No, temporary dental auxiliaries cannot be considered independent contractors under Connecticut State Labor Laws. Temps must be placed on someone’s payroll, either the dental office’s or Dental Works. This is covered in the following statute:
Connecticut Determination of Independent Contractors
Connecticut General Statues Section 31-222(a) (1) (B) (ii)
Connecticut General Statues Section 31-222(a) (1) (B) (ii) states that in order to be considered an independent contractor, an individual must meet all three of the following tests:
A) The worker must be free from direction and control in the performance of the
service both under the contract of hire and in fact. (Essentially, this is the common law definition.) AND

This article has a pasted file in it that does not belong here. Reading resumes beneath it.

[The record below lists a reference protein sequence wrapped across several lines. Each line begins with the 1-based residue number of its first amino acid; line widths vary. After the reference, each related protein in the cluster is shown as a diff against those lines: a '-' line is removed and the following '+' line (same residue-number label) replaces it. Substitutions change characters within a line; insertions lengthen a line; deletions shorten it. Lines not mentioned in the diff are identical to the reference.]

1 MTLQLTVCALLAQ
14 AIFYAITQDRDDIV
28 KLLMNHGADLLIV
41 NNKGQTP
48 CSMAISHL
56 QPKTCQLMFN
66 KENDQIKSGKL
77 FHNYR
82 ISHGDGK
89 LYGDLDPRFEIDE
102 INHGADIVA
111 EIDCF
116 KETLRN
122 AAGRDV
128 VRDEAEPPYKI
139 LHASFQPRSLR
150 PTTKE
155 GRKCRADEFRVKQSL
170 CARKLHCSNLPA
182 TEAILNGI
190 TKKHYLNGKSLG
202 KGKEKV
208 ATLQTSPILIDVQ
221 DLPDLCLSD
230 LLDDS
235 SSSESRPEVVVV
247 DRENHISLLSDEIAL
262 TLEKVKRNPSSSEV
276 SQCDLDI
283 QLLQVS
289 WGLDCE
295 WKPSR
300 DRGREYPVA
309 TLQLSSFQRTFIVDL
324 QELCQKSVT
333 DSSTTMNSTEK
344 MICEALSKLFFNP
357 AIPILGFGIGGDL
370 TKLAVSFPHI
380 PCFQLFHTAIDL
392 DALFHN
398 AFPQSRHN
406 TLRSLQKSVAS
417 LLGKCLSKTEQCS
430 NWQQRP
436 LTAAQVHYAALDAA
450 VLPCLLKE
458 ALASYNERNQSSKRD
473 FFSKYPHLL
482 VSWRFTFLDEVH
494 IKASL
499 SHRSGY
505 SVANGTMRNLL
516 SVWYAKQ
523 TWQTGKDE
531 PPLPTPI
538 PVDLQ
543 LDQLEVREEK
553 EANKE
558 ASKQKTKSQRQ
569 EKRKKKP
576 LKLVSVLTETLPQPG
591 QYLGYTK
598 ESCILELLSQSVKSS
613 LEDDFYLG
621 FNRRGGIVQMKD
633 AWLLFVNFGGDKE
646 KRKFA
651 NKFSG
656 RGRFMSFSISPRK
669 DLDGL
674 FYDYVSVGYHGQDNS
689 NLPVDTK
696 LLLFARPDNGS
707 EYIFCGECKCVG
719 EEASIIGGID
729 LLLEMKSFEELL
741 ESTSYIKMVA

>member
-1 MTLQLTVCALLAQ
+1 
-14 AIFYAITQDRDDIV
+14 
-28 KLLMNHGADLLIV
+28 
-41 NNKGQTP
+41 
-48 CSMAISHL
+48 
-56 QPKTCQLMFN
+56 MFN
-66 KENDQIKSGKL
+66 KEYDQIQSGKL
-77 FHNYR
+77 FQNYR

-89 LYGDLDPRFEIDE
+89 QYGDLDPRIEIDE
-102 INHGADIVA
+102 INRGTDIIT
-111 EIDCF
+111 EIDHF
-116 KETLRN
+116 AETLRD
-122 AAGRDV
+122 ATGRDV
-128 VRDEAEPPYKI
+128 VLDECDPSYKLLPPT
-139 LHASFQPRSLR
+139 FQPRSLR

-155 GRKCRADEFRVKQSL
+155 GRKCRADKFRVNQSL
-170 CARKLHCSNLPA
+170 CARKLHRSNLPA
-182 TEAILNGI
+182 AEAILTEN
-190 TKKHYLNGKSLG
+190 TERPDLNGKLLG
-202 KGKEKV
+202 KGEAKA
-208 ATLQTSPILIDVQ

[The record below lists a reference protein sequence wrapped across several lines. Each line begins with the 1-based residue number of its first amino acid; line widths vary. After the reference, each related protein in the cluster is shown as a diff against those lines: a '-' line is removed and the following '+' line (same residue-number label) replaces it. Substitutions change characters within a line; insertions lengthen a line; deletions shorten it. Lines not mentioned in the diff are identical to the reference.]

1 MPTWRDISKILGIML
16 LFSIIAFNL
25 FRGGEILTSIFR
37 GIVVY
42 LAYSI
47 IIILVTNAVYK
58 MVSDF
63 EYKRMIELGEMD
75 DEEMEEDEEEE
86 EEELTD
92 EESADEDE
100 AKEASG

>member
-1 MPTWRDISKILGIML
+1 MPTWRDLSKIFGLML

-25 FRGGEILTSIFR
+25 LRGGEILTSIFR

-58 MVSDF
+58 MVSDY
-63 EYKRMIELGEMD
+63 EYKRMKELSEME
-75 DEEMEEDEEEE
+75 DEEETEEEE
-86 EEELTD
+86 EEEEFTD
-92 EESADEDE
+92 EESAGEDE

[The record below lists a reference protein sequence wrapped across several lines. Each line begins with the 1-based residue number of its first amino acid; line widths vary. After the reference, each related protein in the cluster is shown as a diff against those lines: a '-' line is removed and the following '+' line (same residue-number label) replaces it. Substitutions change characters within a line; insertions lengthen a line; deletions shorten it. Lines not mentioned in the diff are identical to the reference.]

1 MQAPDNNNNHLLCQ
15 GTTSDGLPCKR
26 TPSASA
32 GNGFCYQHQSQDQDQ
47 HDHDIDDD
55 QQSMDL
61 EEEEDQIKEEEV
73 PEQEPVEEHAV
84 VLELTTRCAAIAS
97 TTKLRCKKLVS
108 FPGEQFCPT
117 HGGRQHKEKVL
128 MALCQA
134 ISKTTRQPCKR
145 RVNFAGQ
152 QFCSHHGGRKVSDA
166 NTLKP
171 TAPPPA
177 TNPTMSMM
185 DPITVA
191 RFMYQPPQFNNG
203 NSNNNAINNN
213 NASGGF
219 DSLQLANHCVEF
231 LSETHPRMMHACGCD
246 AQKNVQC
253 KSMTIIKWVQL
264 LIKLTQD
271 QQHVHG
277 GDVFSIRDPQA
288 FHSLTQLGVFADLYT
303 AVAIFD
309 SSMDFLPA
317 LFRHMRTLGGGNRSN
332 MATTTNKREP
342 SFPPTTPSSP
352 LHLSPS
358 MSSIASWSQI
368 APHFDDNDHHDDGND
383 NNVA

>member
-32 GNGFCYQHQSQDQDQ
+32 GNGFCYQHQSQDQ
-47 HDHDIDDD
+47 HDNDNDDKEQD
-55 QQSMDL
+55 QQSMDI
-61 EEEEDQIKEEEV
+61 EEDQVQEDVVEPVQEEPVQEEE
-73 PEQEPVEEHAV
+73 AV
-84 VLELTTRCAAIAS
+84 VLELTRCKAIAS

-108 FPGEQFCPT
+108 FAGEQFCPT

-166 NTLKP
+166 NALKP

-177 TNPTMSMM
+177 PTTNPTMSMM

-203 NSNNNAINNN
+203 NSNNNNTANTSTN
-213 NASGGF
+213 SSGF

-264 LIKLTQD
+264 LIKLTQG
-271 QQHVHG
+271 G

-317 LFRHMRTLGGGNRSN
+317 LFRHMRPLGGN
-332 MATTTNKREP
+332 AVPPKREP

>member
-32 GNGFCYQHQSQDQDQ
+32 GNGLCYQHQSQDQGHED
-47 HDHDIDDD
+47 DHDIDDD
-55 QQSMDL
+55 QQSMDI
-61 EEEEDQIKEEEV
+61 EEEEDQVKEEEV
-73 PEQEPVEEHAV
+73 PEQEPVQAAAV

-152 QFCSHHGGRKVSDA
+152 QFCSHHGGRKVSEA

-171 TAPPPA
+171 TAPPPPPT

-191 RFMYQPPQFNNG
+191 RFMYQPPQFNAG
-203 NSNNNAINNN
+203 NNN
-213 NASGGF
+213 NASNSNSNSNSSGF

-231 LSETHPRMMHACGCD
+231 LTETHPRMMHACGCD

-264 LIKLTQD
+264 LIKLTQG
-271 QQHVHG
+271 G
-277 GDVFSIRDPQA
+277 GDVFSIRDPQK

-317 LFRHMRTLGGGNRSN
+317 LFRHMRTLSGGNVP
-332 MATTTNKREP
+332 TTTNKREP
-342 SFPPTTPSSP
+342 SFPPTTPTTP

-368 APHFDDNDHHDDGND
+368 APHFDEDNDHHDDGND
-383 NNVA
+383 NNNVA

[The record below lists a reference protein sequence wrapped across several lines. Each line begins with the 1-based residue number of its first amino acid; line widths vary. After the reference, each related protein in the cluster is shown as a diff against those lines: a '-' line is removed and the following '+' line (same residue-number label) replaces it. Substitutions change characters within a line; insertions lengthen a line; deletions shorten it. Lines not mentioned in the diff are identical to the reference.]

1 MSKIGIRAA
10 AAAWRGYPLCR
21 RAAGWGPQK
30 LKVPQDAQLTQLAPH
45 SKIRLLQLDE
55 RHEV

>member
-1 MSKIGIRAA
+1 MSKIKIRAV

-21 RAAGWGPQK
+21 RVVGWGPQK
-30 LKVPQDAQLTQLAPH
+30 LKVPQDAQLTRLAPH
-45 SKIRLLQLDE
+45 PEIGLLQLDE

B) The worker’s services must be performed: EITHER
1) Outside the usual course of the employer’s business OR
2) Outside all of the employer’s places of business. AND
C) The worker must be customarily engaged in an independently established trade, occupation, profession or business of the same nature as the service being provided.
IRS Independent Contractor Defined
The general rule is that an individual is an independent contractor if the payer has the right to control or direct only the result of the work and not what will be done and how it will be done.
You are NOT an independent contractor if you perform services that can be controlled by an employer (what will be done and how it will be done.) What matters is that the employer has the legal right to control the details of how the services are performed.
Therefore, Dental Hygienists, Assistants and Office Support Staff cannot be considered independent contractors.